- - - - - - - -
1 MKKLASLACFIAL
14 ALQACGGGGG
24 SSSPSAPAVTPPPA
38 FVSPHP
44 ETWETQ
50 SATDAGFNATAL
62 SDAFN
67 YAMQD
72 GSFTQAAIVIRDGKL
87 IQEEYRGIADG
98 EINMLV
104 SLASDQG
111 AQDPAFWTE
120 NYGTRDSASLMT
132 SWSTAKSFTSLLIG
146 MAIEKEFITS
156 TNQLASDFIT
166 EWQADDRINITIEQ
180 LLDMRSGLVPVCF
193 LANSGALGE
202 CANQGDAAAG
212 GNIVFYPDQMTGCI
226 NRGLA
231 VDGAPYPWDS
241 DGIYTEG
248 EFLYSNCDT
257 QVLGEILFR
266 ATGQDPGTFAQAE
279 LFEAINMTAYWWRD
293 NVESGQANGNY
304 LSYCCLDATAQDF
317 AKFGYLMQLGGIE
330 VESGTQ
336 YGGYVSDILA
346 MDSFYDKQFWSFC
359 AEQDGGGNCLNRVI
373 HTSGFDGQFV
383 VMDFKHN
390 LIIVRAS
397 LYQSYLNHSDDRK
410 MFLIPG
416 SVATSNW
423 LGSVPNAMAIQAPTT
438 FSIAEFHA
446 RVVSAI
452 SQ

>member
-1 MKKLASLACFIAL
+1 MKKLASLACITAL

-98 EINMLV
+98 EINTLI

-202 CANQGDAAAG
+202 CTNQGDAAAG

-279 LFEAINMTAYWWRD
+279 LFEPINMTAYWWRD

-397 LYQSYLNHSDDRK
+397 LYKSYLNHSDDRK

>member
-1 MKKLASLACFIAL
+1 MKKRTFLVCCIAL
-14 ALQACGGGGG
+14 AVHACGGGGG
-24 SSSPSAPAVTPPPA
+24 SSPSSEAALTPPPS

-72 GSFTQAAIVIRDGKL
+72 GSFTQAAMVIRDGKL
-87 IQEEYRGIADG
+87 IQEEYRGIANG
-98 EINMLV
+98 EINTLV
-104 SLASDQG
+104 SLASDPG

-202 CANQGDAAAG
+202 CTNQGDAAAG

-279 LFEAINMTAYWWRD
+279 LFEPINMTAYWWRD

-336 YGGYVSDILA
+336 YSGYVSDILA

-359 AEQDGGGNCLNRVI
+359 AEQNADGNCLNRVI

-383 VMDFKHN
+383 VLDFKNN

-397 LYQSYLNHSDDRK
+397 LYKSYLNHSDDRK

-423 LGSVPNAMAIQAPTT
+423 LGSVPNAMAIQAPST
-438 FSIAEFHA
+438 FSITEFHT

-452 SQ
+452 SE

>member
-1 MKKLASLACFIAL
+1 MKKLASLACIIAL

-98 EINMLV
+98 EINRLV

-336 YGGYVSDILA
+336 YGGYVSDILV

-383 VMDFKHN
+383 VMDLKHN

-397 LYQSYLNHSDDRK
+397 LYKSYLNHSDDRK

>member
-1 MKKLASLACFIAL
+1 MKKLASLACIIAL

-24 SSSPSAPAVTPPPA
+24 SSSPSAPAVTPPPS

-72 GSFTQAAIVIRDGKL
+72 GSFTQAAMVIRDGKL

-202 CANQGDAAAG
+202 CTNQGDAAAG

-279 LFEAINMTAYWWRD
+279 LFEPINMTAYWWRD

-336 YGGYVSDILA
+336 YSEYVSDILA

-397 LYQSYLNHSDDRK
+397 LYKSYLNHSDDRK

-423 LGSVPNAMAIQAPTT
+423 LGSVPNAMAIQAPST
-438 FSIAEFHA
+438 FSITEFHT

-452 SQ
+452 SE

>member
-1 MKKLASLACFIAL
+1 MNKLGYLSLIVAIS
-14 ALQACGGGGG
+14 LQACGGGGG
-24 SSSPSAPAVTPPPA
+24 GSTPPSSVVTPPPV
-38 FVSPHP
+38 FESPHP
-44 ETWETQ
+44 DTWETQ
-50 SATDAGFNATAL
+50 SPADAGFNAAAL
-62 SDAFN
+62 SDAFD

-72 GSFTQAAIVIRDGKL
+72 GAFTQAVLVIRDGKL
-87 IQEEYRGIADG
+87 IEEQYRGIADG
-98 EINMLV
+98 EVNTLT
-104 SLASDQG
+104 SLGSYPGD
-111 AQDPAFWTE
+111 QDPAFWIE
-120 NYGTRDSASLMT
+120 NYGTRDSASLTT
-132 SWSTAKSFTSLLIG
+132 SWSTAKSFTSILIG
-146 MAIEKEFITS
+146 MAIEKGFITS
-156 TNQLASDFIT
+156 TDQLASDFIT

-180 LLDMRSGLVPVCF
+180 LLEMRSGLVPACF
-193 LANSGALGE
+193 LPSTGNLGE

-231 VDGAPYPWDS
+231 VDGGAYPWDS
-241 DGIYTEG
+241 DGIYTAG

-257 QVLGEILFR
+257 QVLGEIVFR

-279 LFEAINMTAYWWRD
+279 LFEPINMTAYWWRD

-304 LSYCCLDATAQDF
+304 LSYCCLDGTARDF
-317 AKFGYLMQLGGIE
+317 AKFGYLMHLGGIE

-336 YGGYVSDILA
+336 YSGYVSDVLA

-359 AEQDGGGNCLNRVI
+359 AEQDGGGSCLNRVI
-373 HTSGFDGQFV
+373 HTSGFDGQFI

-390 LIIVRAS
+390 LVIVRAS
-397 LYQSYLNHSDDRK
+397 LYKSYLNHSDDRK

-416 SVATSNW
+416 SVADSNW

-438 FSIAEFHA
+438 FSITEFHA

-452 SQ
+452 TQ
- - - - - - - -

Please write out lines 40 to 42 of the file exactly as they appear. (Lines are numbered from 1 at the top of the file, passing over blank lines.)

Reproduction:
397 LYQSYLNHSDDRK
410 MFLIPG
416 SVATSNW